Trends in American Homicide, 1968-1978: Victim-Level Supplementary Homicide Reports (ICPSR 8676)

Published: Jan 12, 2006

Principal Investigator(s):
Marc, Riedel; Margaret Zahn

Version V1

This study was undertaken to standardize the format of national homicide data and to analyze trends over the period 1968-1978. The unit of analysis is the homicide victim, and variables include information on the reporting agency, the circumstances of the incident, and the characteristics of the victim and the offender. Within these categories are variables pertaining to population and city size, victim's and offender's age, race, and sex, and the number of victims and offenders involved in the incident. Information about the incident includes the type of weapon used and the circumstances surrounding the incident.

Riedel, Marc, and Zahn, Margaret. Trends in American Homicide, 1968-1978:  Victim-Level Supplementary Homicide Reports. Ann Arbor, MI: Inter-university Consortium for Political and Social Research [distributor], 2006-01-12.

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United States Department of Justice. Office of Justice Programs. National Institute of Justice (79-NI-AX-0092)

1968 -- 1978

The data have been reformatted because of the difficulty in using FBI data as they are released. The reformatting has resulted in the unit of observation (homicide victim) being constant across the study period. The storage mode is "character-numeric." Two major changes in FBI coding of the Supplementary Homicide Reports have resulted in relatively consistent coding within the time periods 1968-1972, 1973-1975, and 1976-1978, but not among them.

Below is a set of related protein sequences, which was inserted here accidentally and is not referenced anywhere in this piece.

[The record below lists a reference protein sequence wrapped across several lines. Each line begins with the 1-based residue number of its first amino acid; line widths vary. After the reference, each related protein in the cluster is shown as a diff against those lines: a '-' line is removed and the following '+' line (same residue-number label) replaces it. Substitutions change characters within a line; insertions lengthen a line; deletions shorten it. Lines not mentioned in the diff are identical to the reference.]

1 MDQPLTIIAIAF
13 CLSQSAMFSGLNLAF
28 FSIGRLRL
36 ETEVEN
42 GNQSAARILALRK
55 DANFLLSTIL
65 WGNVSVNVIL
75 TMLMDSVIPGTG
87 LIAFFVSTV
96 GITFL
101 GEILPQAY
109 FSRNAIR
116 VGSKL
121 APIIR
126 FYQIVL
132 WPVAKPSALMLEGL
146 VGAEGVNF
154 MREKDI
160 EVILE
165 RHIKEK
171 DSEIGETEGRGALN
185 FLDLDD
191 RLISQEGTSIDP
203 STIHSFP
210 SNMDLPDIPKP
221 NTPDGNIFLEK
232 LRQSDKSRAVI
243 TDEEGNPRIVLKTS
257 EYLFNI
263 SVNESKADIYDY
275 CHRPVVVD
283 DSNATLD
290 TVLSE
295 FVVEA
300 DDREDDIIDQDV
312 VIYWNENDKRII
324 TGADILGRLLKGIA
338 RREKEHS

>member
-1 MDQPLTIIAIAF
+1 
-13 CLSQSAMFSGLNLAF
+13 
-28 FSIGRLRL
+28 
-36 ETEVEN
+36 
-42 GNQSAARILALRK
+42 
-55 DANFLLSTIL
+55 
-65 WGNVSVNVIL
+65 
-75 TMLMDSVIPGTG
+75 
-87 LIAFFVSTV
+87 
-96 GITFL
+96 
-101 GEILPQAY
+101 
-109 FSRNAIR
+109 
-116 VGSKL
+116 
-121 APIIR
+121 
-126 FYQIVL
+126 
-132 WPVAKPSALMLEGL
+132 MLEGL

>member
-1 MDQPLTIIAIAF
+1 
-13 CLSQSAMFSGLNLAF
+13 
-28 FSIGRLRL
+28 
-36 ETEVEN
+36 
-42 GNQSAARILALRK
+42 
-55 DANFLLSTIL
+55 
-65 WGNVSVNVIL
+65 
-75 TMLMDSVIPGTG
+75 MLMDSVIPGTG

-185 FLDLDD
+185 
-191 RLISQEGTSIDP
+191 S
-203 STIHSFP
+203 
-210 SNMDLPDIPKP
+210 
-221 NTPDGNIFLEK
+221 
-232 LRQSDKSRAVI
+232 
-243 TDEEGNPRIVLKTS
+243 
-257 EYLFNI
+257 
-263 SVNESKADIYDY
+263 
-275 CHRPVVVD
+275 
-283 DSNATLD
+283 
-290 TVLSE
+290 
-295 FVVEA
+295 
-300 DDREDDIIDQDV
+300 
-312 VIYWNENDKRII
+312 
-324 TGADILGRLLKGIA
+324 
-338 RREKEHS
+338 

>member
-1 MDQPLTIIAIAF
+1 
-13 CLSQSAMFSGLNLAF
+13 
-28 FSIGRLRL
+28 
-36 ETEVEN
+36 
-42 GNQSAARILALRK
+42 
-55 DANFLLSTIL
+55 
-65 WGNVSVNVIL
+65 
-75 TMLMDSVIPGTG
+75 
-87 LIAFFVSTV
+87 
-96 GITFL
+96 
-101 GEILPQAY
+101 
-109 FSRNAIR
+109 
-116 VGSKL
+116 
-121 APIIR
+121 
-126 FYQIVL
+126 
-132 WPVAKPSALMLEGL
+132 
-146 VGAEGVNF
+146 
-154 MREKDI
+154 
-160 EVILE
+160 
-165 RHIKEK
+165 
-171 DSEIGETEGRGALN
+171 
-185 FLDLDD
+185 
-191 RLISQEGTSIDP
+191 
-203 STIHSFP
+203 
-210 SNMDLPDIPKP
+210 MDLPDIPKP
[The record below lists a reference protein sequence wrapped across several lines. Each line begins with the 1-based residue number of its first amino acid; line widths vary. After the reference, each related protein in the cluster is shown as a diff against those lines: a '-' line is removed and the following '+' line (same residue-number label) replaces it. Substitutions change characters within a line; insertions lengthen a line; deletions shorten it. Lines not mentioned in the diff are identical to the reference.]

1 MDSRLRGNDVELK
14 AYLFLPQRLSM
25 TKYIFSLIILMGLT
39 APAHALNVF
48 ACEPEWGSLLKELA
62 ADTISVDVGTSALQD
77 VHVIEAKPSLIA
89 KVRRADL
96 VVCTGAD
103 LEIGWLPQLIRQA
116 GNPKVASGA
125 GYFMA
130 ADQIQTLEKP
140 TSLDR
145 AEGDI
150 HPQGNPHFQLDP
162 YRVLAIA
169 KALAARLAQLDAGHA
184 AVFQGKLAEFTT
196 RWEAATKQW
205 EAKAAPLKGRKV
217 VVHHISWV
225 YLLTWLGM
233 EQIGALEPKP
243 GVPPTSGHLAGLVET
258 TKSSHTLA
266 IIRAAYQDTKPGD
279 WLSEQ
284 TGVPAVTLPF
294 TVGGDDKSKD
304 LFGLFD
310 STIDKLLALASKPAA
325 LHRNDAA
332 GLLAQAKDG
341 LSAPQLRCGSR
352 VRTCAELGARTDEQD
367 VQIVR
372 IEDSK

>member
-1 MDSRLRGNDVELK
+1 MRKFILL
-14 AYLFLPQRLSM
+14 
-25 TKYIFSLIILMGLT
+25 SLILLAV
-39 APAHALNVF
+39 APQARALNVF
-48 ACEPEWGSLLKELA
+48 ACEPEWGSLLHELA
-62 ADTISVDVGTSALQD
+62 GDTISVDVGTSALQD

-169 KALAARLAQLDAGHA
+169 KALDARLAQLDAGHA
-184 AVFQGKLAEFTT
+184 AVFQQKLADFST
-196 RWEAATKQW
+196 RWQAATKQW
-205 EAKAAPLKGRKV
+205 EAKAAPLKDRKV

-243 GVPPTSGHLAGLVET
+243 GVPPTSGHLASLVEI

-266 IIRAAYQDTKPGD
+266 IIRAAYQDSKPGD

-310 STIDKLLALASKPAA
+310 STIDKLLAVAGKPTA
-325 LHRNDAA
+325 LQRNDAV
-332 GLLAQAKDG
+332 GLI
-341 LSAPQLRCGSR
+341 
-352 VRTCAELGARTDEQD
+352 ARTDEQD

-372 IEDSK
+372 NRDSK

Homicide victims in the United States.

Supplementary Homicide Reports data from the Uniform Crime Reporting Program.

aggregate data



2006-01-12 All files were removed from dataset 12 and flagged as study-level files, so that they will accompany all downloads.

1987-05-19 ICPSR data undergo a confidentiality review and are altered when necessary to limit the risk of disclosure. ICPSR also routinely creates ready-to-go data files along with setups in the major statistical software formats as well as standard codebooks to accompany the data. In addition to these procedures, ICPSR performed the following processing steps for this data collection:

  • Standardized missing values.
  • Performed recodes and/or calculated derived variables.
  • Checked for undocumented or out-of-range codes.


  • The public-use data files in this collection are available for access by the general public. Access does not require affiliation with an ICPSR member institution.

  • The citation of this study may have changed due to the new version control system that has been implemented.
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This dataset is maintained and distributed by the National Archive of Criminal Justice Data (NACJD), the criminal justice archive within ICPSR. NACJD is primarily sponsored by three agencies within the U.S. Department of Justice: the Bureau of Justice Statistics, the National Institute of Justice, and the Office of Juvenile Justice and Delinquency Prevention.